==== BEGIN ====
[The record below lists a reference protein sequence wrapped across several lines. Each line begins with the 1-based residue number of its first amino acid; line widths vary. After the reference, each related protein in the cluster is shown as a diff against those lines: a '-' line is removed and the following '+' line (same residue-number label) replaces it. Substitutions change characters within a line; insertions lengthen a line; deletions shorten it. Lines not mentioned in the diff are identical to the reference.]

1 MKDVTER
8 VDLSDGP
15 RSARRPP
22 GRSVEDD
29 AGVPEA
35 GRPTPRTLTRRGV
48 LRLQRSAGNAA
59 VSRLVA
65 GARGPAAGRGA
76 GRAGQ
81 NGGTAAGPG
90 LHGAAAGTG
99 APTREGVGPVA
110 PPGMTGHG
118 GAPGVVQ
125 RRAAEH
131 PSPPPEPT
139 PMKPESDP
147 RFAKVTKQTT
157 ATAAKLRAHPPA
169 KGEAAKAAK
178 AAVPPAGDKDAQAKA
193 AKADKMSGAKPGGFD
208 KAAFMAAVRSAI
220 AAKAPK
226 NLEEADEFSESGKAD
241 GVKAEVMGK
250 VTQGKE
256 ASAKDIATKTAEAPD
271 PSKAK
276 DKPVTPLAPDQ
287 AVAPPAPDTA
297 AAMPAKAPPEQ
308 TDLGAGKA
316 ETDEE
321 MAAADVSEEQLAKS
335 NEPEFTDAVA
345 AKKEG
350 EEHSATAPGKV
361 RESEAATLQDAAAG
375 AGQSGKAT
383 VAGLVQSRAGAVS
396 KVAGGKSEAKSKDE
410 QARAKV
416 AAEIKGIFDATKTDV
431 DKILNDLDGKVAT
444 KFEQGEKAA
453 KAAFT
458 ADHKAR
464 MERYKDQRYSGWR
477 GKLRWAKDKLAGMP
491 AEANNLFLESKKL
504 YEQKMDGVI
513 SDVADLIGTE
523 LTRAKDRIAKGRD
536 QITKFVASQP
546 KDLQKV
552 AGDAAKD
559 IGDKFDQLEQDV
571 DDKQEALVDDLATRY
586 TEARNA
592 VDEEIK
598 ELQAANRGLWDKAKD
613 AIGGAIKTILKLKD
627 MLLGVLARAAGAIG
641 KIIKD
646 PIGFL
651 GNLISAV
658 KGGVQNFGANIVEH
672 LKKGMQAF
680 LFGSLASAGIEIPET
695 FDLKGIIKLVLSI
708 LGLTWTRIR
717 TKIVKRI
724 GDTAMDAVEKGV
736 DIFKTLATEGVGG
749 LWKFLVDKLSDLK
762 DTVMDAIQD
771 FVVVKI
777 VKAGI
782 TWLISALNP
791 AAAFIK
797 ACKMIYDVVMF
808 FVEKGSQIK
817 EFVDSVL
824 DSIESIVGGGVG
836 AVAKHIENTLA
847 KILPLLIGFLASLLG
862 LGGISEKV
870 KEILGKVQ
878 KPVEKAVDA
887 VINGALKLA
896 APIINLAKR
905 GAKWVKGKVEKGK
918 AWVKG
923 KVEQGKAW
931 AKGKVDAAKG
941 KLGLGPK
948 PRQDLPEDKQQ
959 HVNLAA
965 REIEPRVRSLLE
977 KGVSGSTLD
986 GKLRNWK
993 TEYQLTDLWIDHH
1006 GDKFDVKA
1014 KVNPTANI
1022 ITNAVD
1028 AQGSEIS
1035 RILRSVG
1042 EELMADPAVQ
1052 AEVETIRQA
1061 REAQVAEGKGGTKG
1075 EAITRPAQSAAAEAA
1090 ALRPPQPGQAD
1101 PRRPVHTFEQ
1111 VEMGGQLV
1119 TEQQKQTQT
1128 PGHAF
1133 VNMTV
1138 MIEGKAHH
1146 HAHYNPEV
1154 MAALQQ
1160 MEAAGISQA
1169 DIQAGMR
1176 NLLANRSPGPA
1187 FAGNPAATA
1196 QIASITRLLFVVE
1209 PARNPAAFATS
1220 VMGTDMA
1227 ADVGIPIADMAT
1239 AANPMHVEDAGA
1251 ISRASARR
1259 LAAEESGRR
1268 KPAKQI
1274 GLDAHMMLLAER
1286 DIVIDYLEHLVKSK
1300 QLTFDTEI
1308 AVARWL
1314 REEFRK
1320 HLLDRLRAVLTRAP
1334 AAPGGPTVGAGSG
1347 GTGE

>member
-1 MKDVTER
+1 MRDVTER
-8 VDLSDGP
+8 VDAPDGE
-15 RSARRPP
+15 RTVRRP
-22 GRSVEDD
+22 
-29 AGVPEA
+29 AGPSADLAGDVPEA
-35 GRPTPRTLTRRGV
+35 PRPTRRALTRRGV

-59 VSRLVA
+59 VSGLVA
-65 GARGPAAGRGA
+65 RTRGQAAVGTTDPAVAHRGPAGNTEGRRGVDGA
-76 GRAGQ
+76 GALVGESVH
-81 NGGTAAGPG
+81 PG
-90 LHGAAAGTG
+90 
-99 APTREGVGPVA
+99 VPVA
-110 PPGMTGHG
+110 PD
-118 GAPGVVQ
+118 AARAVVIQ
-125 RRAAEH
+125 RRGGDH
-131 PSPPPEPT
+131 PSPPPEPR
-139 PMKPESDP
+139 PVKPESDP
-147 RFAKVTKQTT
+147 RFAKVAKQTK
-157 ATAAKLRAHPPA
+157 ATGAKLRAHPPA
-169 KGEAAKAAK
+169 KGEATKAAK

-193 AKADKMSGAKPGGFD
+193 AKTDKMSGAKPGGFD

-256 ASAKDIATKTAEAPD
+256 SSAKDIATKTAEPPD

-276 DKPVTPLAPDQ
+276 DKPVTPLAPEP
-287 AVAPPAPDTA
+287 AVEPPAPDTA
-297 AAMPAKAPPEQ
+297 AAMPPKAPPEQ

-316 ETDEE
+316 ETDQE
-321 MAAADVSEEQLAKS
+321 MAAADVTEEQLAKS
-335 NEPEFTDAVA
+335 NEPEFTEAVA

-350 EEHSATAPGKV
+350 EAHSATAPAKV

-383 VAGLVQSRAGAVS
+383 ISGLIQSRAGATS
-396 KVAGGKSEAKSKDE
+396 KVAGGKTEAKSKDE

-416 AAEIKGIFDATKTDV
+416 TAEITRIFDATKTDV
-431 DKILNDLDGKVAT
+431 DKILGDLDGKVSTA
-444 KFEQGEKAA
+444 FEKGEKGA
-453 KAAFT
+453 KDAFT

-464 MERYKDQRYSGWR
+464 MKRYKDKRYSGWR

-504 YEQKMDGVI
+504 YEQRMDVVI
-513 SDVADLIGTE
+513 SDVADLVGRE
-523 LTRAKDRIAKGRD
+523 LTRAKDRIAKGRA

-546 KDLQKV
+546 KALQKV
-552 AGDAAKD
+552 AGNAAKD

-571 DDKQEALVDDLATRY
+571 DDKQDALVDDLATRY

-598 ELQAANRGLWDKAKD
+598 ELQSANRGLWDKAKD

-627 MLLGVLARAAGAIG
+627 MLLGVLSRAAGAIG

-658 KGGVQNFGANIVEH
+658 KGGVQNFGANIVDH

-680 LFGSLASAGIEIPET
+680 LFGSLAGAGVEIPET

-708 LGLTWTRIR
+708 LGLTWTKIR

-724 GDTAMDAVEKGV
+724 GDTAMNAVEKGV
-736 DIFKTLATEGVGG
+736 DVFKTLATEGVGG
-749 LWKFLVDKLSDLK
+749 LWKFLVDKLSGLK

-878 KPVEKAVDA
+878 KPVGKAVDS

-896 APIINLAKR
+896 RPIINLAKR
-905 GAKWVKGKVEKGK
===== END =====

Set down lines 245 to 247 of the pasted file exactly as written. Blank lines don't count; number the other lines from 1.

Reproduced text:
-878 KPVEKAVDA
+878 KPVGKAVDS

-896 APIINLAKR